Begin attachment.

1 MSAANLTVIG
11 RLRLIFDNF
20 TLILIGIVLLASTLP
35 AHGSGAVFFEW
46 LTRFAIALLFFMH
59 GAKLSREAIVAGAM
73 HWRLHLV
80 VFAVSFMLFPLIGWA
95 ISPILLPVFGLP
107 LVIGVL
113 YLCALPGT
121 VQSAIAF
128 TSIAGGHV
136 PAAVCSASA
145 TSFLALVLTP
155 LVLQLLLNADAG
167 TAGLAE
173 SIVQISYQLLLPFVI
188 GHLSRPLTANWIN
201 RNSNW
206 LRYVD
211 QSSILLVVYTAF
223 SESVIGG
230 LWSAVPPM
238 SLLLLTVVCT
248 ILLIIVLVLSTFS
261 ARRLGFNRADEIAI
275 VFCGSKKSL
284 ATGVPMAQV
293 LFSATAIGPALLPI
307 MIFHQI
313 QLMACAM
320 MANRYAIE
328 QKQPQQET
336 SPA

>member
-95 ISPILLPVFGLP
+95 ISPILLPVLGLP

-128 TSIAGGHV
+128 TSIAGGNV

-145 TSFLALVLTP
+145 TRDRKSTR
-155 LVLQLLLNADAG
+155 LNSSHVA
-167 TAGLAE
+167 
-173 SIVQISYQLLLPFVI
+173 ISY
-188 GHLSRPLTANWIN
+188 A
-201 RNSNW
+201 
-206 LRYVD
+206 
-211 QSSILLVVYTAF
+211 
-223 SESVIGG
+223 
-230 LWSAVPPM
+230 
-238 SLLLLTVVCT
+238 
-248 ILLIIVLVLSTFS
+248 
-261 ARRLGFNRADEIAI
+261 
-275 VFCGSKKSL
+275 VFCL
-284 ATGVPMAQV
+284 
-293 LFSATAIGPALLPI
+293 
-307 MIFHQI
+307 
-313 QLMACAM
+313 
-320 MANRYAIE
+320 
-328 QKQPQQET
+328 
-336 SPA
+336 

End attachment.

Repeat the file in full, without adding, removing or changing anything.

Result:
1 MSAANLTVIG
11 RLRLIFDNF
20 TLILIGIVLLASTLP
35 AHGSGAVFFEW
46 LTRFAIALLFFMH
59 GAKLSREAIVAGAM
73 HWRLHLV
80 VFAVSFMLFPLIGWA
95 ISPILLPVFGLP
107 LVIGVL
113 YLCALPGT
121 VQSAIAF
128 TSIAGGHV
136 PAAVCSASA
145 TSFLALVLTP
155 LVLQLLLNADAG
167 TAGLAE
173 SIVQISYQLLLPFVI
188 GHLSRPLTANWIN
201 RNSNW
206 LRYVD
211 QSSILLVVYTAF
223 SESVIGG
230 LWSAVPPM
238 SLLLLTVVCT
248 ILLIIVLVLSTFS
261 ARRLGFNRADEIAI
275 VFCGSKKSL
284 ATGVPMAQV
293 LFSATAIGPALLPI
307 MIFHQI
313 QLMACAM
320 MANRYAIE
328 QKQPQQET
336 SPA

>member
-95 ISPILLPVFGLP
+95 ISPILLPVLGLP

-128 TSIAGGHV
+128 TSIAGGNV

-145 TSFLALVLTP
+145 TRDRKSTR
-155 LVLQLLLNADAG
+155 LNSSHVA
-167 TAGLAE
+167 
-173 SIVQISYQLLLPFVI
+173 ISY
-188 GHLSRPLTANWIN
+188 A
-201 RNSNW
+201 
-206 LRYVD
+206 
-211 QSSILLVVYTAF
+211 
-223 SESVIGG
+223 
-230 LWSAVPPM
+230 
-238 SLLLLTVVCT
+238 
-248 ILLIIVLVLSTFS
+248 
-261 ARRLGFNRADEIAI
+261 
-275 VFCGSKKSL
+275 VFCL
-284 ATGVPMAQV
+284 
-293 LFSATAIGPALLPI
+293 
-307 MIFHQI
+307 
-313 QLMACAM
+313 
-320 MANRYAIE
+320 
-328 QKQPQQET
+328 
-336 SPA
+336 